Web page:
- Amos Nyambane graduated with a degree in procurement and supply chain management from a Kenyan in 2017
- He made over 200 job applications but failed to secure a white collar job
- Towards the end of 2017, he bought 40 chicks to start his poultry business and he currently has over 2 000 layers
- The young man earns a monthly gross income of R148 000 from supplying chicks to poultry farmers countrywide
- He has bought four vehicles that help him to meet the ever-growing demand
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When Amos Nyambane graduated in 2017 with a degree in procurement and supply chain management, he was so hopeful that he would land a white collar job.
Little did he know how unlucky life outside campus would be for him until it reached a point where he concluded that his four years in campus were a waste of time and resources.
The 25-year-old said he made over 200 job applications both online and physically but still failed to secure employment.
Little did he knew that in every desert of calamity, God provides an oasis.
The Dedan Kimathi University graduate decided to do poultry farming and using the money he got from working at a construction site, he bought 40 indigenous chicks.
According to him, things were tough at the beginning and got worse when his parents got tired of him.
"When I begun, my mother was against the idea of farming. She frequently insulted me and could severally attempt to kick me out of home, telling me to go and look for a job [sic]," he said.
Currently, he has over 2 000 layers producing over 20 000 chicks every month, a venture that is raking him close to Ksh 1.2 million gross income - which is about R148 000.
"Every month, I sell over 20 000 chicks to farmers countrywide. One day old chick goes for between KSh 75 and KSh 85 depending on breed, distance and other factors," he said.
Apart from selling chicks, he makes an extra income from eggs that cannot be hatched.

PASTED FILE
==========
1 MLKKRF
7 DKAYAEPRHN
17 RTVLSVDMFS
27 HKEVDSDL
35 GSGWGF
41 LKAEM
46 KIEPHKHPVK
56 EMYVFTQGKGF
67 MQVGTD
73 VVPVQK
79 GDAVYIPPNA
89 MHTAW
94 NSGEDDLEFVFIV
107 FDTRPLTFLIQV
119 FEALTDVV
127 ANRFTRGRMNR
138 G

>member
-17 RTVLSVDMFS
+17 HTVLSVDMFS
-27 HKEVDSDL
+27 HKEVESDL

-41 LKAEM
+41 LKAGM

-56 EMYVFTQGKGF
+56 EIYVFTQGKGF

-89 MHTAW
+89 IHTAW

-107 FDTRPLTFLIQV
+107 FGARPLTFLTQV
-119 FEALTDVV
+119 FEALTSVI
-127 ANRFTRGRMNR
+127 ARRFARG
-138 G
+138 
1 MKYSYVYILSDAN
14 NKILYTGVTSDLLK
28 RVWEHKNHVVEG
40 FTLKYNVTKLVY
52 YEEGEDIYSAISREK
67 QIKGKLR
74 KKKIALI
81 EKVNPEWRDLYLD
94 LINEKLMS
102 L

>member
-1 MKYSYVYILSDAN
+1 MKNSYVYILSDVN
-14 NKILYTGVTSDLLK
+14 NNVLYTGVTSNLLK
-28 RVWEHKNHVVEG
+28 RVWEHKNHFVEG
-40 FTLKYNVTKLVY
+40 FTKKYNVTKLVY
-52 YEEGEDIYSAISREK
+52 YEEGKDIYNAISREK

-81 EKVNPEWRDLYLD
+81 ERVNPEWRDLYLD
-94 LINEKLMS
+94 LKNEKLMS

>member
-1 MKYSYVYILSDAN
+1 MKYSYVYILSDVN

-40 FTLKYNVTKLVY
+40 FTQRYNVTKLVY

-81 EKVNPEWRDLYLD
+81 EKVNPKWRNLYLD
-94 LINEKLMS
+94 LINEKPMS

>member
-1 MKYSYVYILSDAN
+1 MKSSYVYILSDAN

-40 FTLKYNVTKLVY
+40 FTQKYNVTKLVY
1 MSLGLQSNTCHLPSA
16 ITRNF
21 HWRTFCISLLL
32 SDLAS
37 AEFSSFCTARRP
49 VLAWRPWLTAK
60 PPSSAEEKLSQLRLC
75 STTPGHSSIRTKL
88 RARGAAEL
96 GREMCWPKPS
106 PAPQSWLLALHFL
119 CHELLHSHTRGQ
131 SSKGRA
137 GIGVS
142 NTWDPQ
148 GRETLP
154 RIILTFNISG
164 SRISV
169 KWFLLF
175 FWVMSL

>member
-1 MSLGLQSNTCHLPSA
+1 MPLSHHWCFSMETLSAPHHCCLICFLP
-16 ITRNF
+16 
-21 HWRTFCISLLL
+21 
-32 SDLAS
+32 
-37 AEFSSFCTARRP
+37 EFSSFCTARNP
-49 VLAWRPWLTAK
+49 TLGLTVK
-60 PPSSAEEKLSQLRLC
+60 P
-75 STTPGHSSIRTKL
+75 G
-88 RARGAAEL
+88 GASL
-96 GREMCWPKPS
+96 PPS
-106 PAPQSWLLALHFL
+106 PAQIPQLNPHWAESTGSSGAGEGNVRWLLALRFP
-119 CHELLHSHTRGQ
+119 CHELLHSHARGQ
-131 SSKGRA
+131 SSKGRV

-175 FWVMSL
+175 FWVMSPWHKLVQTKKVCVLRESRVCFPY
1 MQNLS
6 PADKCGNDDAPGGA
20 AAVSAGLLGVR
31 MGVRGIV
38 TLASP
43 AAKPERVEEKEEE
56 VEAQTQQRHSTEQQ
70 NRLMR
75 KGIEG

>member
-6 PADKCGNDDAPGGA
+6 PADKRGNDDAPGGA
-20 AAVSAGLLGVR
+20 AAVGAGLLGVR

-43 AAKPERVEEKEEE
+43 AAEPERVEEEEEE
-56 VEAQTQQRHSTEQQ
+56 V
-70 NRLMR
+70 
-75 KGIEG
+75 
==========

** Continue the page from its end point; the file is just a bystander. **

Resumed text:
"Not all eggs can be hatched when placed in hatcheries. There are various factors that determine hatchability of eggs including size, cleanliness, fertility, among others," he said.
"Those that fail hatchability test are sold to consumers, giving me an extra coin," he added.
Furthermore, old birds that can no longer lay eggs are isolated, given finishers and sold to restaurants, a move he says is supplementing his income.
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Nyambane says he heavily relies on social media to get customers from every corner of the country.
"I have a Facebook page which has over 6 000 followers while my YouTube channel has over 10 000 subscribers who place their orders and I deliver," he said.
Just like any other venture, poultry farming has had few minor challenges but they have not deterred him from pressing on.
One of the major challenges, according to him, is that he has employed five youths who are not trustworthy.
He says the youths steal several trays every day when he is not around while some even go ahead to secretly sell chicks and hens to their friends.
"Currently I have 2 000 layers, meaning I have to be getting at least 2 000 eggs every day. However, when am there I harvest over 1 950 eggs but when am away the highest I can get is 1 800," he said.
The money he reaped from poultry has helped him purchase four vehicles that help him deliver chicks countrywide to meet the ever-growing demand.
Nyambane has advised other fresh graduates to stop congesting towns and go back to the village to do farming, noting it is the only venture that will solve the unemployment crisis in Kenya.
"Our youths want to live in cities without jobs. It is high time they went to go back to village and start farming. This I can assure you they will be millions are in three years' time," he said.
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